Posted in September 17, 2014 - 11:23 Joseph App
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Are you smarter than the average content marketer?

services-lead-slider1-img1Our clients often ask us for best practices in the areas of customer references and content marketing. Here is a sampling of the choices our clients face, with the advice we typically give highlighted in red.

1. What’s the best way to get case study input from busy customers?

A. Request a 10-minute interview when they visit your trade show booth. At a busy trade show, you’re probably not going to want to keep your customer for more than 10 minutes. But that’s not nearly enough time to gather the information required for a compelling case study.
B. Email them a fill-in-the-blank questionnaire. While you intend to make things easy on the customer, in our experience, most interviewees would rather answer questions orally than to have to write out their answers.
C. Ask your sales rep to complete the questionnaire with the customer. It seems logical: The sales reps have a good relationship with the customer, and they will ease the customer’s burden by filling in the questionnaire. But, in reality, most sales reps we know don’t want this burden any more than their customers do.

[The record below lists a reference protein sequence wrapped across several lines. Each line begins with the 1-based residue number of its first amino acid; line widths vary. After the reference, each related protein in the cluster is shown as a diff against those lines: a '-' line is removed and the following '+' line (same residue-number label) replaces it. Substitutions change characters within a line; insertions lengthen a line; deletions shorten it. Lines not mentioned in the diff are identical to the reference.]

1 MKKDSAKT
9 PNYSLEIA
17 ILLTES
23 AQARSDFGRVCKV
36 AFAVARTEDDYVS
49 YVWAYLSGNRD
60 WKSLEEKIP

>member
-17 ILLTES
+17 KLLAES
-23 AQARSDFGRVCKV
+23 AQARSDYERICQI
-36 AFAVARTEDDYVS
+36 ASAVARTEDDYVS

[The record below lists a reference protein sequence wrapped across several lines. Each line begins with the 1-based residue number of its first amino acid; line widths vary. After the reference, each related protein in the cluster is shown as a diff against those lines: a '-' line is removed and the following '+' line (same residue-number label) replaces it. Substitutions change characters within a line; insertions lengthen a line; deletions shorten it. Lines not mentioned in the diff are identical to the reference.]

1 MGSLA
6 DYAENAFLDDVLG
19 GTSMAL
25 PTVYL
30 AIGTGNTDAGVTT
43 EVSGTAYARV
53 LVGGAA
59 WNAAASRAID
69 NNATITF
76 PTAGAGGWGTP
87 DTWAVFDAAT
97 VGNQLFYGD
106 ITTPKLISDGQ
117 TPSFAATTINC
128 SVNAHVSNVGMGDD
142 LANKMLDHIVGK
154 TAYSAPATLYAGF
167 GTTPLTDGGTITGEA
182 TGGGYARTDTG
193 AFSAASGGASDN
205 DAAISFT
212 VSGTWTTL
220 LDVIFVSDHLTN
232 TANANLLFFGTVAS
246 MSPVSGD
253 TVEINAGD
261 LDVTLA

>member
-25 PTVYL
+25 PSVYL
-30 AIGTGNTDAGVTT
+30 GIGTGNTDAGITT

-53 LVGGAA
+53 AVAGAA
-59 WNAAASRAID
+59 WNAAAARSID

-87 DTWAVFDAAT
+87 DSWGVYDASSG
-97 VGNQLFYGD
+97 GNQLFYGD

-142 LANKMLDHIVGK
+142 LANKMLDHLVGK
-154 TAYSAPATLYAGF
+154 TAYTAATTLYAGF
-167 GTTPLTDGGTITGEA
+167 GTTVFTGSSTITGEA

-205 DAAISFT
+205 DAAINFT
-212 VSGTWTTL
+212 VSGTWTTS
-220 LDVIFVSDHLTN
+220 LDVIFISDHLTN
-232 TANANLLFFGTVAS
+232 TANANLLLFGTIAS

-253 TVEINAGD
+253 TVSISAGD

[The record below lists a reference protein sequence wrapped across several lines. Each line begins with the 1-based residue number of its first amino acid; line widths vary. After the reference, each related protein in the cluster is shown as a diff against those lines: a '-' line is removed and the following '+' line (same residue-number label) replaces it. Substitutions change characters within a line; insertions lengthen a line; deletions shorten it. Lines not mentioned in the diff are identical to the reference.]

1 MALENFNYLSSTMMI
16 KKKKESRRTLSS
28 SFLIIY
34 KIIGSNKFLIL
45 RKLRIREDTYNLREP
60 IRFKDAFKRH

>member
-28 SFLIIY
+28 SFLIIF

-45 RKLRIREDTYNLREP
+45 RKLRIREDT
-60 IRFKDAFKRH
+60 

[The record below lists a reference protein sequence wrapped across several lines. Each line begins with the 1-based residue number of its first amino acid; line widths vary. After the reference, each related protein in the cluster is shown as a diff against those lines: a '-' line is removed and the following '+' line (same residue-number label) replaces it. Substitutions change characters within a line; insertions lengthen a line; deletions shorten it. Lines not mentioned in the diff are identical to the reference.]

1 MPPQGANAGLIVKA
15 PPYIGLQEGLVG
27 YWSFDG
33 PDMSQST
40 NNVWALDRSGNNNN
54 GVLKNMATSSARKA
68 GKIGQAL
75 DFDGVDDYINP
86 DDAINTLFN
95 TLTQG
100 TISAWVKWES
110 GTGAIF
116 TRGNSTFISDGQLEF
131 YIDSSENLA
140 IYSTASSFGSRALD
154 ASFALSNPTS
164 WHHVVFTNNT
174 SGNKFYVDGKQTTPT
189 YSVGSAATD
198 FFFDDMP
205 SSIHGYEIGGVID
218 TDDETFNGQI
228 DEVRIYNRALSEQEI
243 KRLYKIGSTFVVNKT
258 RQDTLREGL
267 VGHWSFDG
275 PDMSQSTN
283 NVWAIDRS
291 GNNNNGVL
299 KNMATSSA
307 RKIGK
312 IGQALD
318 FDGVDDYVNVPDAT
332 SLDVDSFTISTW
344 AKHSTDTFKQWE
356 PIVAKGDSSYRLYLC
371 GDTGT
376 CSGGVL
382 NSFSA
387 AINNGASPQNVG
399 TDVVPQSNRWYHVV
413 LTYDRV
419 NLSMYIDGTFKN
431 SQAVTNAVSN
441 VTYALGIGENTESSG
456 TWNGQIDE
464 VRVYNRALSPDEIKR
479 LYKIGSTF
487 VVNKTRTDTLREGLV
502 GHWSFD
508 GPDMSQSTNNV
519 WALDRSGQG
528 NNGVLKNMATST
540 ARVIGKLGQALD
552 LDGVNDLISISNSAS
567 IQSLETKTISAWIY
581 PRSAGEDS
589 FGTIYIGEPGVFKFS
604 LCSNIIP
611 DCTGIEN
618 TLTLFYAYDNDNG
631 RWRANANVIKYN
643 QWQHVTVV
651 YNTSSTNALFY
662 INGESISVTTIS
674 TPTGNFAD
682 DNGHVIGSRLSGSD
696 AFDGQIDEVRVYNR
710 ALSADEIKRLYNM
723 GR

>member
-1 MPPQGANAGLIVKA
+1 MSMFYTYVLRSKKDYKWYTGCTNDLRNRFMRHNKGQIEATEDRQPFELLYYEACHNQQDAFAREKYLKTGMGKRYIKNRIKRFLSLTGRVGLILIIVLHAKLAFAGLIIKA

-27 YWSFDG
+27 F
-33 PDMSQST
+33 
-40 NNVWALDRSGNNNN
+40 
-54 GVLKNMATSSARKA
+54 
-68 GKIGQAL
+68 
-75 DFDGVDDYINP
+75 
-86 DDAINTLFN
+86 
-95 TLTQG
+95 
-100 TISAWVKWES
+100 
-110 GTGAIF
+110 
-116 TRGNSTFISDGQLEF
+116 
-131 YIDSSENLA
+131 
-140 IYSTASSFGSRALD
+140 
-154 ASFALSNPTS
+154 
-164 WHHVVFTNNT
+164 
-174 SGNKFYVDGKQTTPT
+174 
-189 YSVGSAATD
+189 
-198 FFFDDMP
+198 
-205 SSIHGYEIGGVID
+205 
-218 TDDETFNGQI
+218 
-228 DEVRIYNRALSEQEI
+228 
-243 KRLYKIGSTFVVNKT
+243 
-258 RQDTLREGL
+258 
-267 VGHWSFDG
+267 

D. Request a 60-minute telephone interview. Sixty minutes is just the right amount of time for an experienced case study writer to gather enough information to craft a compelling case study, as well as additional content assets, such as sales win summaries, testimonial quote sheets, presentations, etc.

2. True or false? The more products you can mention in a customer success story, the more useful it will be, and the greater impact it will have on sales.

False. If you have multiple product groups, the marketing and sales teams in each group will be clamoring for mentions in every possible success story—even if their product is not the main focus of the story. While trying to satisfy all of your internal stakeholders—and save money—don’t lose sight of the main target for the stories themselves: your valuable prospects. A clear, compelling story that increases sales for one product group is worth more than an all-inclusive piece that gets tossed.

3. What is the top challenge that B2B marketers face?

A. Producing enough content
B. Producing engaging content
C. Lack of time

According to recent survey, lack of time was the number one obstacle, followed by difficulty producing enough content and producing engaging content.[1] All three are reasons to engage with an experienced external resource.

Does your experience match the survey? What are the top qualities you look for in external content creators?


[1] 2014 B2B Content Marketing Trends—North America: Content Marketing Institute/MarketingProfs

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